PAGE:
Elizabeth Warren sounds very open to ranked choice voting

"There's a lot to be said for it."

In this June 5, 2019, photo, Democratic presidential candidate Sen. Elizabeth Warren, D-Mass., speaks at the RV/MH Hall of Fame and Museum in Elkhart, Ind. Bernie Sanders has fallen to second place in most polls in the weeks since Joe Biden entered the presidential race. But Warren is emerging as another threat to his appeal, thanks in part to her populist proposals that at time go further left than Sanders on his key issues. (AP Photo/Darron Cummings)
Sen. Elizabeth Warren speaks in Elkhart, Indiana earlier this month. –Darron Cummings / AP

Elizabeth Warren says she’s coming around on the idea of ranked choice voting.

“This is one of those things I had thought, ‘Nah, I don’t think so. I don’t think I understand this well enough,'” Warren said in podcast interview released Monday with Vox.com’s Ezra Klein. “And yet, I’ve started reading more of the data, working through more of the examples, and there’s a lot to be said for it.”

Maine became the first state in the country to use ranked choice voting last year. Under the system, voters can rank their preferred candidates, instead of casting their ballot for a single candidate. If no one gets more than 50 percent after the first choices are counted, the candidate who finished last is eliminated and has their votes reallocated based on their voters’ second choices. If necessary, the process repeats itself until a candidate has the majority.

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Certain iterations of ranked choice voting have also been in place in more than a dozen U.S. cities — including Warren’s hometown of Cambridge (which has used an at-large form for their proportional representation municipal elections since 1941).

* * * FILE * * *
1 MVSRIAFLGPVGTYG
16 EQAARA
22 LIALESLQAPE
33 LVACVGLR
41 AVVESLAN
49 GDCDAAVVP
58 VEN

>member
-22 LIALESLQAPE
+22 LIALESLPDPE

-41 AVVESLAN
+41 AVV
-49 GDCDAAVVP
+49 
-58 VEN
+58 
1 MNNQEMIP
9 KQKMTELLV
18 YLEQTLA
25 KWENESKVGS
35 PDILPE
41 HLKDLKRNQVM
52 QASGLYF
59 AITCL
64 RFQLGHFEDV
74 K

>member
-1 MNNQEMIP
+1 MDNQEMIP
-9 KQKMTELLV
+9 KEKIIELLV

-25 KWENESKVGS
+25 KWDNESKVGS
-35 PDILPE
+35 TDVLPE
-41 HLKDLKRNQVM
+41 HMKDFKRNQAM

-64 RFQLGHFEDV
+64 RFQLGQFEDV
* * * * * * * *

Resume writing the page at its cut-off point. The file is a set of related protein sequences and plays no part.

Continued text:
The Massachusetts senator and Democratic presidential candidate suggested the method could give voters more freedom of expression and increase engagement in the political process.

“Engaging more people and saying, ‘OK, talk about first choice and your second choice,’ and that that might help us as a country get more people both running for office and engaged in those political campaigns,” she told Klein.

Warren moved on to a larger argument that “democracy is at risk in this country,” referring to Republican efforts across the country to restrict voting rights and redraw legislative district boundaries for partisan gain.

“But the part that gives me so much hope is how much democracy itself is reinventing,” she said, noting how technology has bolstered grassroots organizing.

“Ranked choice voting is kind of one of those things that’s come out of the grassroots,” Warren added. “And so I’m much more interested.”

She’s not the only one.

The two other 2020 presidential candidates from Massachusetts have also voiced support for ranked choice voting. During a town hall in April, Rep. Seth Moulton said it is a “much better way to vote.”

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“If the Founding Fathers had understood ranked choice voting, they would have put it in the Constitution,” Moulton, a Salem Democrat, told constituents in Peabody, adding that the “end result with ranked choice voting would more closely represent what all of you want.”

Former Massachusetts Gov. Bill Weld, who is challenging President Donald Trump in the Republican primary, has also endorsed the idea.

“I love ranked choice voting,” Weld said during an interview in March at South by Southwest in Austin, Texas — even if his preferred candidate in Maine’s 2nd Congressional District election last fall lost because of the system.

Two bills to expand ranked choice voting in Massachusetts are currently pending in the State House. If lawmakers do not act on them, ranked choice voting supporters say they will consider pushing the issue as a 2020 state ballot measure.